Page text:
Published on May 11th, 2015 | by Chantale Pard
Anime Club: Enthusiasm, Patience, and Public Performance Rights
A Library Anime Club meeting can be as simple or as complex as you have the time and resources to dedicate to it. As an avid anime fan myself, I was so excited to take over the Anime reins at our branch when I started my job almost two years ago. Armed with exciting new ideas for activities and screenings, I went in with rose colored glasses. I dreamt of all the teens showing up, sitting down, and calmly working away at their pre-planned art projects before watching the pre-chosen episode of my choice.
This was not (and has never been) the way it worked out. The most important thing I’ve learned from hosting our Anime Club for the past two years is to expect enthusiasm! SO! MUCH! ENTHUSIASM! Of course, every teen (nay, human) is different. I have some regulars who are more quiet about their enthusiasm – but if you take the time to get to know these shyer teens, they’re usually just as excited to tell you about the new anime they’re binge watching.
For the most part, though, our program is a closed-door program. By that, I mean, there is screaming – a lot of screaming. The Anime Club at my branch has a roster of about 30 regulars who pop in and out depending on the month; we average about 15 to 20 youth each monthly meeting. Every time I’ve done any sort of trivia with pictures or theme songs (more on that another day) the group will literally squee at the top of their lungs any time they see even a picture or title card for a show they’re in love with – and that’s usually quite a lot of shows.
You’re going to need patience. Although my Thursday night staff knows to expect to hear squeals emanating from our program room on the first Thursday night of the month, I still frequently need to ask my Anime crew to take it down a notch. We are in a library after all!
It helps that I have my own passion for the subject, but don’t worry if you’re not a die-hard. With enthusiasm often comes a need to spread the word and if you ask an Anime Club member for an anime or manga suggestion, you will certainly get them in spades. Don’t fret if you don’t know much about the latest Anime shows or Tumblr memes. Their enthusiasm will give you the opportunity to learn from your group, and over time you’ll be able to talk-the-talk.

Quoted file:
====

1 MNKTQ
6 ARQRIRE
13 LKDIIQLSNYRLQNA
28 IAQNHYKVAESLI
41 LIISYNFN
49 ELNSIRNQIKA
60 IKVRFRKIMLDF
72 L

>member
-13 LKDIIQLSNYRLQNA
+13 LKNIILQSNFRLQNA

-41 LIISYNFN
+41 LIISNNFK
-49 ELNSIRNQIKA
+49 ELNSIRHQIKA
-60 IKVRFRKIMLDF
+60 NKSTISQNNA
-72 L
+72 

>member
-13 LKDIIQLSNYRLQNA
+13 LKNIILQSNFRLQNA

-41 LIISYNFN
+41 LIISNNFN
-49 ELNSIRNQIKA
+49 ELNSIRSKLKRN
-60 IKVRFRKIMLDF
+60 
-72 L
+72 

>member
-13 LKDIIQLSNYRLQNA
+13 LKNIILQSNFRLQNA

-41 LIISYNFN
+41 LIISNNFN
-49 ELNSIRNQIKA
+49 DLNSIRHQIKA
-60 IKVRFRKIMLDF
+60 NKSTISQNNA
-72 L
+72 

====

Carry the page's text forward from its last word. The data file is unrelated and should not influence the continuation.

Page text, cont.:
Speaking of my own enthusiasm, I will admit I was so excited to take over our Anime Club in the beginning that I had forgotten a cardinal rule of a great programmer – seeking community input. Programs are made sustainable by allowing your community to suggest, implement and then evaluate their ideas. Why would I assume I knew which episode would be the most exciting for them to watch? I quickly decided to let the group decide what to watch each week. Be forewarned: this has it’s pros and cons. That ever present excitement in the room often makes for teens talking over each other, trying to be the loudest to have their suggestion heard. There are often more suggested episodes than there is time in the program, too, which can lead to hurt feelings if your show wasn’t chosen.
I’ve dealt with the chaotic nature of episode choice in two ways. I believe that the regular members who return each month have come to trust and respect me. We’ve had conversations about raising your hand and everyone having a turn, and it seems to have helped (albeit, they sometimes still need a verbal reminder to display this behavior). I’ve also sent them a survey via email. This is a great way to collect anime screening suggestions or have everyone vote on which episode to watch next. I should note that email might seem a bit archaic for a young teen group, but I’ve never been able to get a social media suggestion from them that they all consistently use. So, even though we stick with email, your community could be avid Tumblr or Facebook users; just ask them what works best.
If you’re looking for more ideas, please make sure to check out my future Anime Club articles over the next few months – I’ll be talking about different crafts, games and events. Before we get there, though, I wanted to remind you that all of this enthusiasm might mean that you don’t even need to implement any of your planned crafts or games. It’s smart to have some ready to go, of course, but every great programmer knows to be adaptable and go with the flow of the group. There have definitely been multiple meetings where I’ve had a craft or game planned before our episode screening, but the teens came in so excited to see each other and discuss their latest favorite shows and fandoms; I’ve just let them talk/squee it out for a bit before popping on a group chosen episode.
Public Performance Rights!
Speaking of episodes – I should note that we currently have a free Outreach account with Crunchyroll.com. This provides us with the Public Performance Rights to legally show any anime episode from their site without infringing upon any copyright. All they ask is to provide them with the episode titles, youth age range and attendance numbers after each meeting, and to have at least two meetings a quarter to keep your account active. You can sign up for this here. Our Anime Club will also occasionally watch a full length anime movie if we can find one in our film license subscription service, but these are unfortunately few and far between (good luck finding Public Performance Rights on any Studio Ghibli movies! #LIbraryAnimeClubProblems).